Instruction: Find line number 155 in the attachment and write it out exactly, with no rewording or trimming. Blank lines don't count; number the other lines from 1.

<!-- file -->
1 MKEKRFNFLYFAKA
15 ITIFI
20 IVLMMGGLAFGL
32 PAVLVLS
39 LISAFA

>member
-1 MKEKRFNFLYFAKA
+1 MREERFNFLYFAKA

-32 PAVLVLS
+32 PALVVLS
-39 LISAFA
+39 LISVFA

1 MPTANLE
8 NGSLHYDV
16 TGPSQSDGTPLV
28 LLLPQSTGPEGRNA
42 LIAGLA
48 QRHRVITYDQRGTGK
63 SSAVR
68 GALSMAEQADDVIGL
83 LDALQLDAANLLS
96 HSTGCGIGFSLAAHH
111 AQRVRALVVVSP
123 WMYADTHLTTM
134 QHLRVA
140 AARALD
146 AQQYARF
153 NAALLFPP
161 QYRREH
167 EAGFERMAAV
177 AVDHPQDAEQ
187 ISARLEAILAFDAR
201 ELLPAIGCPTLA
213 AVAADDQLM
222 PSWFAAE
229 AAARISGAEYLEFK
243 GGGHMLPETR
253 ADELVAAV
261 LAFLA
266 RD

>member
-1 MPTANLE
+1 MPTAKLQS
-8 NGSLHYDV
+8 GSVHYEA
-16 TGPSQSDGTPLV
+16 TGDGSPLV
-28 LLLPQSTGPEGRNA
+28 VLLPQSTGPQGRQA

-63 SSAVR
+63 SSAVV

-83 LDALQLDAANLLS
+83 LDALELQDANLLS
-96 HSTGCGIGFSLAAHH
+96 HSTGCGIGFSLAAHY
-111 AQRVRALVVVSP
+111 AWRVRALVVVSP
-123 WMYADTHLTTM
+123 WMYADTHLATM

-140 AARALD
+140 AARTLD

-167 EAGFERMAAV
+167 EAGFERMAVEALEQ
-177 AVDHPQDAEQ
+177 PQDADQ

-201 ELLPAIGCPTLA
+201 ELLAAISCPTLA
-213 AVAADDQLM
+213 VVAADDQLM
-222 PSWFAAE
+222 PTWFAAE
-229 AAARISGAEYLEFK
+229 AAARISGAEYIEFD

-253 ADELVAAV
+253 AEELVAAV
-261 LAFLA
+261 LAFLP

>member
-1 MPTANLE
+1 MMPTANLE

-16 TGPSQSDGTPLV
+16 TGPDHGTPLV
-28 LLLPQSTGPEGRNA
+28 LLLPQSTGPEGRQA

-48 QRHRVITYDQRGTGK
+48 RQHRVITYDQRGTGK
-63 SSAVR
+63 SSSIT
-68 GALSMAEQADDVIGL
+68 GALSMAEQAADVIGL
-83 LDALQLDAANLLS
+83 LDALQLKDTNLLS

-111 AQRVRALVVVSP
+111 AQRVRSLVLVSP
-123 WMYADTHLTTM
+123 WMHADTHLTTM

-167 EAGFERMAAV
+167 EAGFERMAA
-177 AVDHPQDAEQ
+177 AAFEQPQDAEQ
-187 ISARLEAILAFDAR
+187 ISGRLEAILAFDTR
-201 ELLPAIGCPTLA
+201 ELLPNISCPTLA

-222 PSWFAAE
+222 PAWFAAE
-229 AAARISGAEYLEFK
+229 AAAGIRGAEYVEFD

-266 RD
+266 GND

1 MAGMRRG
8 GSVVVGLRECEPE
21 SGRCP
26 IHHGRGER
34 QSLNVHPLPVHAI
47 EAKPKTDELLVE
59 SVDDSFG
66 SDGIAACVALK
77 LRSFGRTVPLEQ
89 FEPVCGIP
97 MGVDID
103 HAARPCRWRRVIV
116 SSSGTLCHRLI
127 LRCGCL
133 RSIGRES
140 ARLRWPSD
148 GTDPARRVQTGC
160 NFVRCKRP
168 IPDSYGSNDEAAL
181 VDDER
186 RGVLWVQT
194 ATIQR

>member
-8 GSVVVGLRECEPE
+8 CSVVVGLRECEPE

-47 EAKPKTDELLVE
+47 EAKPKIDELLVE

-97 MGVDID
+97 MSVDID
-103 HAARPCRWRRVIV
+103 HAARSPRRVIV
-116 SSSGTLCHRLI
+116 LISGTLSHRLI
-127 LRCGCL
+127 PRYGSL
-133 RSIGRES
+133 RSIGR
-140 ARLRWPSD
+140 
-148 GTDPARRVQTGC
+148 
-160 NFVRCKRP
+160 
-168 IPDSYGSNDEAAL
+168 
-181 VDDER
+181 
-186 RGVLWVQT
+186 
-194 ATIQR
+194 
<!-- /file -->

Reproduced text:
+168 